Hollywood films are built upon the idea. I’ve known people who spend their entire lives praying, hoping it’ll happen for them as well. Maybe that’s you. Most of us have felt this way at one time or another. Second chances—with another person, in a given situation, etc.—can be extraordinary stuff.
We sometimes think of our “finished” poems as singular events that cannot be replicated. That’s dangerous. They are fluid as thought; not that I’m suggesting you should necessarily adopt William Stafford’s belief that we “abandon” rather than finish poems, rather that poems can be platforms on which to build. Go back to poems you’ve written; consider the setting, to whom it may be addressed, maybe a set of images on which the poem’s based—anything. Imagine what else might be possible.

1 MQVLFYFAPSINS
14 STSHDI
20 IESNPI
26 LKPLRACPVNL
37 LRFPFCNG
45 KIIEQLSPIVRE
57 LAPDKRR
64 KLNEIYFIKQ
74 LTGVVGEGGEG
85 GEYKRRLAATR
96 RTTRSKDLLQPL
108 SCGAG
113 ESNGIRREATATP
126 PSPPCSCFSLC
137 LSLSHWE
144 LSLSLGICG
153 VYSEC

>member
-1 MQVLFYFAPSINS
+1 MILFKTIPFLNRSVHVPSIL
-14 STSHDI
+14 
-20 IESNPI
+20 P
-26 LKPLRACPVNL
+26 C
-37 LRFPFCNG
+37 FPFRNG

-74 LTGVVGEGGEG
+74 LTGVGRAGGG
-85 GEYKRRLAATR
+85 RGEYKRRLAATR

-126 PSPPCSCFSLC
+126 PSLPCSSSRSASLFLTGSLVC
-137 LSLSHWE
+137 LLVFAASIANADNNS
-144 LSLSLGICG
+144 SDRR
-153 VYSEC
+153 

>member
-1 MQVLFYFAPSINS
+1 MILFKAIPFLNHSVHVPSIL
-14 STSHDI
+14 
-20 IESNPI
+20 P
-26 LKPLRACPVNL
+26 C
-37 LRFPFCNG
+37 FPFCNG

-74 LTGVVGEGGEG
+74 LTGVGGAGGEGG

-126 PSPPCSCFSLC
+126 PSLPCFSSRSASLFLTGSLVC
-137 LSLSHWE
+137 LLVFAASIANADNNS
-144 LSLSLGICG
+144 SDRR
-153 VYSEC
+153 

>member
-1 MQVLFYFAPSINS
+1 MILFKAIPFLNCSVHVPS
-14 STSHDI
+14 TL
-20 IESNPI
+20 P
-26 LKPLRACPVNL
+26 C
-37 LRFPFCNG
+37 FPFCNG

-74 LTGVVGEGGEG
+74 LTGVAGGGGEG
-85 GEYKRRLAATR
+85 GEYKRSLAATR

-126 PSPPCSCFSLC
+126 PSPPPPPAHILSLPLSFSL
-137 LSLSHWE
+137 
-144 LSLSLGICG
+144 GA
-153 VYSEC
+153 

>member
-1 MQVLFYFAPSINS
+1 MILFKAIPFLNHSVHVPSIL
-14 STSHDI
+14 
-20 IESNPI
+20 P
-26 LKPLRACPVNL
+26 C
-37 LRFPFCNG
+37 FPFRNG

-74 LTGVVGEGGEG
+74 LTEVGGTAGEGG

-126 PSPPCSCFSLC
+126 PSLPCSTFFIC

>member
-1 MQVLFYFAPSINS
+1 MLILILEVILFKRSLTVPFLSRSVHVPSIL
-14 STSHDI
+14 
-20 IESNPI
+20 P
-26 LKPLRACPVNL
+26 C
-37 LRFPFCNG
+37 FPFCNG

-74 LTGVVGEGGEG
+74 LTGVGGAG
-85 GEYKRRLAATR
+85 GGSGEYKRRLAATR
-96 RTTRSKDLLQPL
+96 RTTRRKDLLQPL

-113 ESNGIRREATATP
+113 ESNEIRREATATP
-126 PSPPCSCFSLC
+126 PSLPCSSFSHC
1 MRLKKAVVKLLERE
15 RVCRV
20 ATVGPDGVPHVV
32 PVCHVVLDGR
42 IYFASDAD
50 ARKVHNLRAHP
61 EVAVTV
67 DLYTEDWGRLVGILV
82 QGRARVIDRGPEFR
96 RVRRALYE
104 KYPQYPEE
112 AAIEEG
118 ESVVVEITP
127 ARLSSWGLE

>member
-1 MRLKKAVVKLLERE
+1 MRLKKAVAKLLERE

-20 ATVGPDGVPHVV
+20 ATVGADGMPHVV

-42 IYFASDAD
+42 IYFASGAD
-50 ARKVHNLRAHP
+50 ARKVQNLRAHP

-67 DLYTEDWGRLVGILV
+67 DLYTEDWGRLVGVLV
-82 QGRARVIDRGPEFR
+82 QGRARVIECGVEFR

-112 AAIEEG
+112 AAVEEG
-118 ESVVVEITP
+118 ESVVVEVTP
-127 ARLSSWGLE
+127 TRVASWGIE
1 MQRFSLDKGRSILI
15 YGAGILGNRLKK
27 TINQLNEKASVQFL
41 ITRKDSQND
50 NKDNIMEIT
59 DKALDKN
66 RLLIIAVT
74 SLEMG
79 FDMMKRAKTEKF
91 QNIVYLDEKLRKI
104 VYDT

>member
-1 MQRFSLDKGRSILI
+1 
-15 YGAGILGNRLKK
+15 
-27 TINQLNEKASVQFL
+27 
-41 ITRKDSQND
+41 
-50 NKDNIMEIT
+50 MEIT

Want a strange analogue? On more than one occasion, The Three Stooges used existing footage to fill out short films on which they were working. They did this to cover Curly Howard’s illness, and again later after Shemp Howard’s fatal heart attack. But we needn’t have such sad reasons. We can do this in order (in part) to find out what else might be there. Examples to follow.